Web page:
We’re at the penultimate last leg of our recent Japanese tour recount, and if you’re just following, be sure to check out the previous parts here, here, here, here and here. We’ve toured Osaka and the surrounding Kansai region extensively before, visiting our favourite reefers like Dr. Shimokobe and Yuma Yasuda, but we’ve never really been outside of this region per se. Not this time. We’re adding Okayama to our travel repertoire, and Mr. Ryohei Genda to our list of reefers to watch!
Professionally, Mr. Genda teaches in the Okayama University of Science as an aquaculture advisor, but in his free time, he owns a collection of reef fish unparalleled and unlike any other. Mr. Genda lives in Okayama, in a quiet, scenic hillside house quite contradicting to the technological buzz that surrounds the cities of Japan. It’s about a day’s drive from Osaka, but the rewards are well worth the time.
Mr. Genda has three display tanks, two of which are deepwater style set ups housing mainly basslets, and another coral tank with more conventional reef associated fish species. His love for basslets, especially those of the genus Liopropoma, has earned him the moniker “Liopropoma boss”. Like “Prognathodes mania” a.k.a Mr. Makoto Matsuoka, the Japanese are whimsical and comical in their unique brand of secret street naming.
Liopropoma is a diverse genus of bass that range in sizes from two inches to nearly ten, or more. Although found in a wide variety of depth ranges, the genus is generally restricted to deeper waters, with many species found only exclusively at depth. His special area of interest are Liopropoma species in the latifasciatum complex. This species complex is one of the more challenging and intractable groups, with numerous similar looking species, many of which are undoubtedly still new to science.
The species is generally yellow with a black equatorial belt that slices longitudinally across the fish (hence the term latifasciatum), but is capable of turning this stripe on and off depending on the mood. This, along with a whole spectrum of intermediates, each with minor differences in color, presents a complicated scenario in terms of their taxonomy. Whether or not each phenotype represents a cryptic species remains unknown.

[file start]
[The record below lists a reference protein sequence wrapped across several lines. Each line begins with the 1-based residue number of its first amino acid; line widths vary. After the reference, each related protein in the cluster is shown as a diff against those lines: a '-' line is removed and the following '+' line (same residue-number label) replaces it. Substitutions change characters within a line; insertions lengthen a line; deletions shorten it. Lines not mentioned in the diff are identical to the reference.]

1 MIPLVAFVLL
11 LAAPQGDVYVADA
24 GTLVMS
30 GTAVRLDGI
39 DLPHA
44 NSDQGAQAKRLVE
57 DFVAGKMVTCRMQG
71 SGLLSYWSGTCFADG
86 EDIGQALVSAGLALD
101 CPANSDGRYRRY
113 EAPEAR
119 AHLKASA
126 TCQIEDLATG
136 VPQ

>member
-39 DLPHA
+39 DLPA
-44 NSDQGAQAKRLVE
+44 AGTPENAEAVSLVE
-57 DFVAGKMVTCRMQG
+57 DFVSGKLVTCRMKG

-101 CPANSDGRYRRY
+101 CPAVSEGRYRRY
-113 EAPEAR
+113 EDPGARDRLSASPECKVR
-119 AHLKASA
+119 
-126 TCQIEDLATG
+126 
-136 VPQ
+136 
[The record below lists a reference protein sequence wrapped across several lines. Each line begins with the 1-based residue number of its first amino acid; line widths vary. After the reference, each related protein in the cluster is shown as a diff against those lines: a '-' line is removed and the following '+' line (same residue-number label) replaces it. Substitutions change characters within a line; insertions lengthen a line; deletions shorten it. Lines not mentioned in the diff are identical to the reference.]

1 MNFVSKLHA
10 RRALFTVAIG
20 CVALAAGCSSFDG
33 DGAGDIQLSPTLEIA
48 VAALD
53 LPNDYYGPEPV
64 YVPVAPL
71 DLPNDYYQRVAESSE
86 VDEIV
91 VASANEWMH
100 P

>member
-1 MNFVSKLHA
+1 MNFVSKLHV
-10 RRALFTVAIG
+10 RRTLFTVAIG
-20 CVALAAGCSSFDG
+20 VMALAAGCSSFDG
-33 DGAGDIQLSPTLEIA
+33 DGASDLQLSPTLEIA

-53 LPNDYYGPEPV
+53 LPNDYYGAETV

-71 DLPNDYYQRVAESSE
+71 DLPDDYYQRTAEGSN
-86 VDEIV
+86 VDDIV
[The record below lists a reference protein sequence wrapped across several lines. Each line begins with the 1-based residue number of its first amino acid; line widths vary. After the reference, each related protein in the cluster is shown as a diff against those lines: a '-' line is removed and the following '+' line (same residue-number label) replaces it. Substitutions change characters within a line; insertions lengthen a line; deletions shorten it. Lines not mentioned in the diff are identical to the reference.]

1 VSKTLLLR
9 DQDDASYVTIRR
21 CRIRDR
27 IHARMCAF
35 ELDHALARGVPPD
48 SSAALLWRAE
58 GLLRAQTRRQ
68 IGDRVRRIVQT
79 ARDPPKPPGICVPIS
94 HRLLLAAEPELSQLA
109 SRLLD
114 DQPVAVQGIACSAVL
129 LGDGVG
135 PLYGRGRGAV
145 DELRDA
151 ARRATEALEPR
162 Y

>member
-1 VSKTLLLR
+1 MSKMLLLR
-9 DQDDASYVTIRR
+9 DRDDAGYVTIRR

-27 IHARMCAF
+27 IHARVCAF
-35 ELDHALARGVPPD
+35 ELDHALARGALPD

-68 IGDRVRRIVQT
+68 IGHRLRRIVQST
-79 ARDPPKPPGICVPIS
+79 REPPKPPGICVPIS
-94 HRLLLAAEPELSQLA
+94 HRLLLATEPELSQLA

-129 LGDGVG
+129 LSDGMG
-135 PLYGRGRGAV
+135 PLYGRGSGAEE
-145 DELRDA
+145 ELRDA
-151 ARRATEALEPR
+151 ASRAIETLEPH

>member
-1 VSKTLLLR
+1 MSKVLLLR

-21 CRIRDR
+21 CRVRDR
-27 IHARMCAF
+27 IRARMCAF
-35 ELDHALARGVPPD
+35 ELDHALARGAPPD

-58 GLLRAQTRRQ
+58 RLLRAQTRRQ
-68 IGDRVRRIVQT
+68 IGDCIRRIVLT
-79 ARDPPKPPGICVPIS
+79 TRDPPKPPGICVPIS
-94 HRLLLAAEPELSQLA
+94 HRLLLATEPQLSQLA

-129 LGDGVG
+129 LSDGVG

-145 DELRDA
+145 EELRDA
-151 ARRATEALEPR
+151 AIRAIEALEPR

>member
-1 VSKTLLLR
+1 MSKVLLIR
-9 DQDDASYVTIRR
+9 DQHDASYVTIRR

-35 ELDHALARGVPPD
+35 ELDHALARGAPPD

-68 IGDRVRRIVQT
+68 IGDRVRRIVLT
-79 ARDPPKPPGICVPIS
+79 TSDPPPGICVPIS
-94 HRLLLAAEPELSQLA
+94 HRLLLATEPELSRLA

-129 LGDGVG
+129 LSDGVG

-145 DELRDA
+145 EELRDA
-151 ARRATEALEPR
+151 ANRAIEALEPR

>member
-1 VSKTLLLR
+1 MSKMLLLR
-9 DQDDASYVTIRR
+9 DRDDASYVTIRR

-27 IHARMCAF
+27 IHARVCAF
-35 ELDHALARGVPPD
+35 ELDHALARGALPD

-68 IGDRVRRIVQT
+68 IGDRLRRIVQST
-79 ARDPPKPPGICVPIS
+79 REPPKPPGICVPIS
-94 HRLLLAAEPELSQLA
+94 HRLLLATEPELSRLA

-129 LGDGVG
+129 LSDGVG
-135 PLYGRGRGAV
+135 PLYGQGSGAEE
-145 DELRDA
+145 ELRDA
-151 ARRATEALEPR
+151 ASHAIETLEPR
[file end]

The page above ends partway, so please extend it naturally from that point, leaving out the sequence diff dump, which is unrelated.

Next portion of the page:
His collection also plays host to other basslets such as Tosanoides, Odontanthias and Pseudanthias. T. flavofasciatus, O. fuscipinnis, O. katayamai, O. borbonius and P. mica to be precise. Many of these have been blogged about before, so a quick search in the ReefBuilders database would yield more detailed information.
His reef aquarium is particularly beautiful, with a plethora of elegantly aquascaped corals. Being a fish blogger, i’m sorry to disappoint that that won’t be touched upon in too much detail. What’s really interesting here, however, is his pair of Centropyge multicolor angels. This species is notoriously well known for darkening under intense lighting, and in these specimens, this phenomena is pretty well defined. The unique darkening of C. multicolor in captivity draws resemblance to its much rarer, Johnston Atoll endemic sister, C. nahackyi. In a sense, this can be seen as a “poor man’s nahackyi“, seeing as the latter is nearly impossible to obtain in the trade.
The angels are joined by a stunning Cirrhilabrus roseafascia, and a pair of very special Plectranthias that I hold dearly to my heart. This diminutive fish is currently undescribed, but it has been awarded a tentative name for its imminent description. Plectranthias “ubiquitous” is so named for its wide geographical range and apparent ubiquity in the appropriate habitat. This fish is, despite its ironic name, is extremely rare in the trade, and very rarely, often incognito, slips into the aquarium market.
Of course, in typical Lemon fashion, i’ve saved the best for last. And in the last blog post of this short series, we’ll look at some incredibly rare fish that are just right up there in the pantheon of aquarium reef keeping. Japan is just way up there in the echelon of exotic fish, and it’s getting increasingly difficult to top each visit to this wonderful country.
P.S, Thank you Mr. Genda for your incredible hospitality! I enjoyed every minute looking at your wonderful fish.